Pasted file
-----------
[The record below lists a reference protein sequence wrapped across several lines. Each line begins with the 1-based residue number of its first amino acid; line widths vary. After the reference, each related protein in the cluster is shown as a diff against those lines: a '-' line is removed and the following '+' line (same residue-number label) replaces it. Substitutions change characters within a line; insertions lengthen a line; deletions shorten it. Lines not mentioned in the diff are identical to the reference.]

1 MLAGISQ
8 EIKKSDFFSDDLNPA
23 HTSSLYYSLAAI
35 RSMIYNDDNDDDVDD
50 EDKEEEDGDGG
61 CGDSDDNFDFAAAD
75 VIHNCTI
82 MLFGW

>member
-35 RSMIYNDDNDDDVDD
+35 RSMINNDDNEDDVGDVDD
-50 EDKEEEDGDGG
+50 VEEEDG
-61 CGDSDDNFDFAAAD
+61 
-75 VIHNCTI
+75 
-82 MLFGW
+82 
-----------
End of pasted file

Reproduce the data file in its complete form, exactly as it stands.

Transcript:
[The record below lists a reference protein sequence wrapped across several lines. Each line begins with the 1-based residue number of its first amino acid; line widths vary. After the reference, each related protein in the cluster is shown as a diff against those lines: a '-' line is removed and the following '+' line (same residue-number label) replaces it. Substitutions change characters within a line; insertions lengthen a line; deletions shorten it. Lines not mentioned in the diff are identical to the reference.]

1 MLAGISQ
8 EIKKSDFFSDDLNPA
23 HTSSLYYSLAAI
35 RSMIYNDDNDDDVDD
50 EDKEEEDGDGG
61 CGDSDDNFDFAAAD
75 VIHNCTI
82 MLFGW

>member
-35 RSMIYNDDNDDDVDD
+35 RSMINNDDNEDDVGDVDD
-50 EDKEEEDGDGG
+50 VEEEDG
-61 CGDSDDNFDFAAAD
+61 
-75 VIHNCTI
+75 
-82 MLFGW
+82 